Fire station #21 was built in 1964 and is the largest station in the city. It has 4 full bays and contains 14,938 square feet. Station #21 is a three level station with the apparatus room and an office on the ground floor. Sleeping quarters, living area and kitchen are on the second floor. The third level of the station is below the ground and serves as the fallout shelter. This is one of four stations remaining with a pole for firefighters to descend from the second floor to the apparatus room.
Station #21 houses a very specialized group of firefighters and equipment. The apparatus from this station answers only fire alarms on the airport grounds of Dallas Love Field and are designed for fighting aviation fires. If an airport building is on fire, companies arrive with the appropriate equipment for structure fires. Station #21 and its apparatus are quipped with radios for immediate contact with the Love Field Control Tower during an "alert."
The apparatus at Station #21 are designated "Red 1," "Red 2," "Red 3," and "Red 4." Red 2 is the largest firefighting apparatus owned by the Department, at 14 foot 2 inches in height, 51 feet in length and 11 foot 6 inches wide, with 7,000 gallons of water and 700 gallons of AFFF. Red 2's weight is only an estimate at 125,000 to 140,000 pounds since the DFD cannot find a scale large enough to weigh the apparatus.
Since Love Field is regulated by the Federal Aviation Administration, this agency has strict guidelines for apparatus response times. During a drill, the first arriving company must be on location within two minutes. All other incoming apparatus must arrive within three minutes.
Station #21 firefighters also have special firefighting gear. Instead of the usual bunkers, boots, coat and helmet, firefighters wear special suits made of Nomex designed to protect them from exposure hazards occurring in aviation fires. These silver suits make DFD personnel look more like "astronauts" than firefighters.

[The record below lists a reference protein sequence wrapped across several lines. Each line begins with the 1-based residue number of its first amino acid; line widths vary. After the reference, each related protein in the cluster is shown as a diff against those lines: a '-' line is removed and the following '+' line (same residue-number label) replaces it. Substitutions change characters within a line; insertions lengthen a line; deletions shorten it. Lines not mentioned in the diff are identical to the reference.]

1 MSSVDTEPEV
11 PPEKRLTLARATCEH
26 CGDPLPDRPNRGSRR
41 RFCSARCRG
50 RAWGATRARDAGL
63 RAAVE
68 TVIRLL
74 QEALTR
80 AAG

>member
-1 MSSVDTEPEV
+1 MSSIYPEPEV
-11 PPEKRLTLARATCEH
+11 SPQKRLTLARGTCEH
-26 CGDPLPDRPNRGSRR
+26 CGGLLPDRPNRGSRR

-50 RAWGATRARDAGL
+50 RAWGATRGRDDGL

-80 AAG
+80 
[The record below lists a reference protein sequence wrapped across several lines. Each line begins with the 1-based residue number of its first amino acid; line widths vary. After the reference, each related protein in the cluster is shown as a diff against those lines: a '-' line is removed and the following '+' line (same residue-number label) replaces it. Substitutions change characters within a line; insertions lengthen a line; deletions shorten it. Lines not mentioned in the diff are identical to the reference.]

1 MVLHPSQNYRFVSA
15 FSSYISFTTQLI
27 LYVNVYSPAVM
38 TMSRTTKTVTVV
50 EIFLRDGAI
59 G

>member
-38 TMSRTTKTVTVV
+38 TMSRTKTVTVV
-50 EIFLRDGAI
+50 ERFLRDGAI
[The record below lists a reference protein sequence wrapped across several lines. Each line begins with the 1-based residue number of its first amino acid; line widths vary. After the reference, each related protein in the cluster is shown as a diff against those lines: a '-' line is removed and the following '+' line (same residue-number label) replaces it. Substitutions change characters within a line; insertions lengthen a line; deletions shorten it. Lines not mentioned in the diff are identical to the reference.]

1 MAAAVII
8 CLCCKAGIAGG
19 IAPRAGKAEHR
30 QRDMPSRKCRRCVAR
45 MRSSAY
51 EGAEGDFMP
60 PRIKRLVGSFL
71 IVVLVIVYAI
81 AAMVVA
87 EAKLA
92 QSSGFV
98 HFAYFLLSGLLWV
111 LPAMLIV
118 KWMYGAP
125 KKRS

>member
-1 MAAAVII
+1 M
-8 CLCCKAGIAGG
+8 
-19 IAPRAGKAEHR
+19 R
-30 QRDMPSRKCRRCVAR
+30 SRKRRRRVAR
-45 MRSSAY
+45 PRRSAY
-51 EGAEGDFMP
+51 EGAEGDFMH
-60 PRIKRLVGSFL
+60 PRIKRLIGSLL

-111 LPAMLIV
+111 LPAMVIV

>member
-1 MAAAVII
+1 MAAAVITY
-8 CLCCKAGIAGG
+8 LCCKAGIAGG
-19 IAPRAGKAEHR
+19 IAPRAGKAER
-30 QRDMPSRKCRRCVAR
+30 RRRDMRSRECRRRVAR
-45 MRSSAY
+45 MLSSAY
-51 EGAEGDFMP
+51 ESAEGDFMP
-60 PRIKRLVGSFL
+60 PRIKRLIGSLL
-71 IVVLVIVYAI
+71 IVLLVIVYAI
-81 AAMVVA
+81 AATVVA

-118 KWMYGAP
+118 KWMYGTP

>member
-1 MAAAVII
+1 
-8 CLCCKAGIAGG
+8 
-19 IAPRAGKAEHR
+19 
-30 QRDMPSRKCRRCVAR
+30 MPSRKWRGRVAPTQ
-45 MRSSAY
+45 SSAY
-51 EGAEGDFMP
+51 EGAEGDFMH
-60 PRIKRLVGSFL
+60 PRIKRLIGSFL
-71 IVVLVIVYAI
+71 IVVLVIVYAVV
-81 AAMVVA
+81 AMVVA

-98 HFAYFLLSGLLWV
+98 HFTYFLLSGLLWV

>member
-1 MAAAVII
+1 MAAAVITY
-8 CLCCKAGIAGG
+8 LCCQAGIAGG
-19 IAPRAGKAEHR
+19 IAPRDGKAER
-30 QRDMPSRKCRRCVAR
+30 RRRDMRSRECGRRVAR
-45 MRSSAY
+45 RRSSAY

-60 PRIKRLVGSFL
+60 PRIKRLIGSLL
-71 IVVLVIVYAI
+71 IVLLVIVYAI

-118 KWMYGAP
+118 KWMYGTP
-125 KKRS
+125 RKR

Although there has not been a major fire due to an aircraft crash at Love Field in many years, Station #21 responds to 10 to 12 "alerts" per month. The present Station #21, which opened in 1964, is the third fire station designated with number 21. The first Station #21, built in 1924, was located at Jamaica and Cross Streets in South Dallas (near the present Station #44) and was closed during the Depression. The second Station #21 was located at Love Field although not situated on the airfield as is today's station. The exterior of the second Station #21 caused it to be appropriately nicknamed "The Barn."
When Station #21 was built, Love Field was Dallas' commercial airport. DFW International Airport was not in existence. Despite the large number of people passing through the airport, there was only one restaurant in the airport terminal. Airport personnel began dropping by the station between flights and bought sandwiches, drinks and cookies while enjoying a chat with the firefighters. Before long, some firefighter entrepreneurs made Station #21 the second "restaurant" at Love Field. Station #21 was the only DFD station to pay taxes on "house profits!" After a while it was "suggested" Station #21 leave the fast food business to others. The firefighters still are available for a chat, however.
Station #21 also houses the restored "Bonehead Truck," which involves regular maintenance by all three shifts. This truck is a Peter Pirsch 100 foot tillered aerial, whose restoration cost was paid by the Bonehead Club.
The Bonehead Club of Dallas is an exclusive group of grown men dedicated to carrying out harmless exercises of foolishness. Number 57 is their "password." (Club membership is limited to 57. Their rationale: H.J. Heinz Company has 57 varieties of pickles, the club has 57 varieties of nuts.)
For years, the Dallas Boneheads have used a DFD tractor-trailer truck for transporting members to the State Fair of Texas on the day before it officially opens to close the Fair. (Their rationale: How can you open something if it isn't closed first?)
When the DFD put the last tractor-trailer truck out of service in August 1975, the Boneheads asked to restore it. They spent hundreds of hours refurbishing the truck and dubbing it-what else but "57 Extra."
Department personnel usually drive the Bonehead truck (a tillerman is needed) in parades, such as the downtown Dallas celebration to honor the 1984 USA Summer Olympic winners, at the annual Christmas tree lighting ceremony on City Hall plaza, and, of course, for the pre-opening closing of the State Fair of Texas.